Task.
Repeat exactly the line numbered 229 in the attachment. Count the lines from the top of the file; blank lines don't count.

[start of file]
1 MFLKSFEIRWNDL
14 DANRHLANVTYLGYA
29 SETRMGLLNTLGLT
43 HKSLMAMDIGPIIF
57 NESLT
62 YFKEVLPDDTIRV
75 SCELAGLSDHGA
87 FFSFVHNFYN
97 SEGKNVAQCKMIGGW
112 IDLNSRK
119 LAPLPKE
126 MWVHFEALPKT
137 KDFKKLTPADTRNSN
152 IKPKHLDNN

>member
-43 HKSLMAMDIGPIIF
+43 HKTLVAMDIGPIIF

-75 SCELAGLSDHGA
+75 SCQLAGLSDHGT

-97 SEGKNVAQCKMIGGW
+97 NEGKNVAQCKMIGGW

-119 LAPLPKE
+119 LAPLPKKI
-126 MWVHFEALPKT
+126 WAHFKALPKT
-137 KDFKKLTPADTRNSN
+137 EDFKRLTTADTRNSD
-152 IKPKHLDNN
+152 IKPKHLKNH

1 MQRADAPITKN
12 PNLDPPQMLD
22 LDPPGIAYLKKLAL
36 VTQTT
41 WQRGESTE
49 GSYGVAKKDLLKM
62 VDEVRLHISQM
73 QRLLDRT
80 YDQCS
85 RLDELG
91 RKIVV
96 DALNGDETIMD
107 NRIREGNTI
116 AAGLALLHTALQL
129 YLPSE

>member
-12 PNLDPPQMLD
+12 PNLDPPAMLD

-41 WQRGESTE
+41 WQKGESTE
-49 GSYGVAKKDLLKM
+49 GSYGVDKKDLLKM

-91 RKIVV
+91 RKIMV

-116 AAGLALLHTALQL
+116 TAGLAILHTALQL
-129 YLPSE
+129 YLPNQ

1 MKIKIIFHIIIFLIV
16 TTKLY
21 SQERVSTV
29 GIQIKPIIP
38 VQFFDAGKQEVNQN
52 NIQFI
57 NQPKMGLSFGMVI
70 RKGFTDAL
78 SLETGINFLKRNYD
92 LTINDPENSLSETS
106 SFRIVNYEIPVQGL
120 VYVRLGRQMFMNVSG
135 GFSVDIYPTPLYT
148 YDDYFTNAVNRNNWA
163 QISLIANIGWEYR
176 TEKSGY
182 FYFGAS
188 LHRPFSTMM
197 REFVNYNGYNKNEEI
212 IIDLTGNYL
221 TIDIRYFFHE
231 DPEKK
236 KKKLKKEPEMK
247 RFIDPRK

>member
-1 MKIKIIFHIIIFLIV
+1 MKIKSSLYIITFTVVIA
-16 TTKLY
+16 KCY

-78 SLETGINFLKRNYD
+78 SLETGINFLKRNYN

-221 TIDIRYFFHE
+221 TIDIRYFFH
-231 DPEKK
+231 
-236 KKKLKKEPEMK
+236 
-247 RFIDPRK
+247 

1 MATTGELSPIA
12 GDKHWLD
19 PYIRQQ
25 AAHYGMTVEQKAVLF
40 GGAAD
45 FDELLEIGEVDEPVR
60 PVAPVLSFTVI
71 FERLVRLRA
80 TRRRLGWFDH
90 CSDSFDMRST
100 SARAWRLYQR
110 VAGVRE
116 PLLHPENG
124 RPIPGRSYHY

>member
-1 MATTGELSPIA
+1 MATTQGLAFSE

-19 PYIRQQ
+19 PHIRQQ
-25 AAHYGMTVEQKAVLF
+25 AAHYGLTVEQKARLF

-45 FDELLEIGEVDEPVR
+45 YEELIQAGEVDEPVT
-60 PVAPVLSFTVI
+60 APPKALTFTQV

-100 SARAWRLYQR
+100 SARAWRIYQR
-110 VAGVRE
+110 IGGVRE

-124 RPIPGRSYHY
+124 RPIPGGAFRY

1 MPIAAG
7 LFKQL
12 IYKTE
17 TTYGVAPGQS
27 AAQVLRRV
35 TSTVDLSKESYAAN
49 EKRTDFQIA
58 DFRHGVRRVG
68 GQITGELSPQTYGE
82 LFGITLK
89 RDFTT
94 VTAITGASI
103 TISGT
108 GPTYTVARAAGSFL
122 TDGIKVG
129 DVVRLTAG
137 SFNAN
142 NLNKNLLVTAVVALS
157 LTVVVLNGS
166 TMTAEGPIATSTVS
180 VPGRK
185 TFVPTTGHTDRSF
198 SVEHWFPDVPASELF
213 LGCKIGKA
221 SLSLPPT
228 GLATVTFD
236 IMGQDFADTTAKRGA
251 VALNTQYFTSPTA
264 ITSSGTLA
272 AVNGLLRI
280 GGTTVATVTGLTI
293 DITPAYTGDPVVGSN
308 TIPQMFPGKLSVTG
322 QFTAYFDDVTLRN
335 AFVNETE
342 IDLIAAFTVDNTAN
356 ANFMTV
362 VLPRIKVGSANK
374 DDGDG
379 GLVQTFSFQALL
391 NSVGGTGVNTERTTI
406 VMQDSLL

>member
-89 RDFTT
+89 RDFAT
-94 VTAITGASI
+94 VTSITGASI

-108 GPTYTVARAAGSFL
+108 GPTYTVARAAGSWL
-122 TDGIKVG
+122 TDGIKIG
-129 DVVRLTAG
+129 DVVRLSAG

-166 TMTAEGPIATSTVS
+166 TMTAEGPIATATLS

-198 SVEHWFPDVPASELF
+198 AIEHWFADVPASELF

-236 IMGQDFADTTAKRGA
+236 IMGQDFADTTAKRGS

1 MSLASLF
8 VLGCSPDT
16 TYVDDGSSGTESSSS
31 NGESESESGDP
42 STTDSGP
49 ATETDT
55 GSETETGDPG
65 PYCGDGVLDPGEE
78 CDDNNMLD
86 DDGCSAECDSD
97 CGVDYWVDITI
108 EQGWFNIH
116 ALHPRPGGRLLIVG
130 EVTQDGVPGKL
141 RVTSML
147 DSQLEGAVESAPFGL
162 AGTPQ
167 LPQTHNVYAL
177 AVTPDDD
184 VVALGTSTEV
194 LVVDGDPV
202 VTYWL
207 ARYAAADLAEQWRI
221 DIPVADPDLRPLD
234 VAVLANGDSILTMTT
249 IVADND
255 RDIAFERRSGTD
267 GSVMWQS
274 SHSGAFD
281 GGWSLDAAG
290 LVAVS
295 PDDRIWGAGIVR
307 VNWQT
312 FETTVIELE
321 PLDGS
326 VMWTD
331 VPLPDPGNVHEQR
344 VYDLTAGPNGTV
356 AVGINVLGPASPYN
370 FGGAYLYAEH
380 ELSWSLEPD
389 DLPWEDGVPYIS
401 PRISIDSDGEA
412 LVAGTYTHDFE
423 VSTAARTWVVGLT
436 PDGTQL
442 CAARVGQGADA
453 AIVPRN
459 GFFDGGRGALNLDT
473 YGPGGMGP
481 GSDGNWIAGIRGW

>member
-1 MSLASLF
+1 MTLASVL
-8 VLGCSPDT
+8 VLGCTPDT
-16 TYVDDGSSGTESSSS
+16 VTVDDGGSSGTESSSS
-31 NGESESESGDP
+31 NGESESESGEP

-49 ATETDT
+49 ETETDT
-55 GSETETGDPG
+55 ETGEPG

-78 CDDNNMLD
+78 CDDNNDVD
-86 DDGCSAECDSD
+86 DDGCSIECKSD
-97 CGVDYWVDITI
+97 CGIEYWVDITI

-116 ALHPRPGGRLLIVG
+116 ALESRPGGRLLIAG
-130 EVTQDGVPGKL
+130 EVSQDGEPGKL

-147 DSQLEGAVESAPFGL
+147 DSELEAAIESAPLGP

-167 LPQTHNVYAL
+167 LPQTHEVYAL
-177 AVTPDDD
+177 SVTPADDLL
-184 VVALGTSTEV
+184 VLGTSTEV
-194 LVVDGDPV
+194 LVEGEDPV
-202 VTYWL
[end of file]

401 PRISIDSDGEA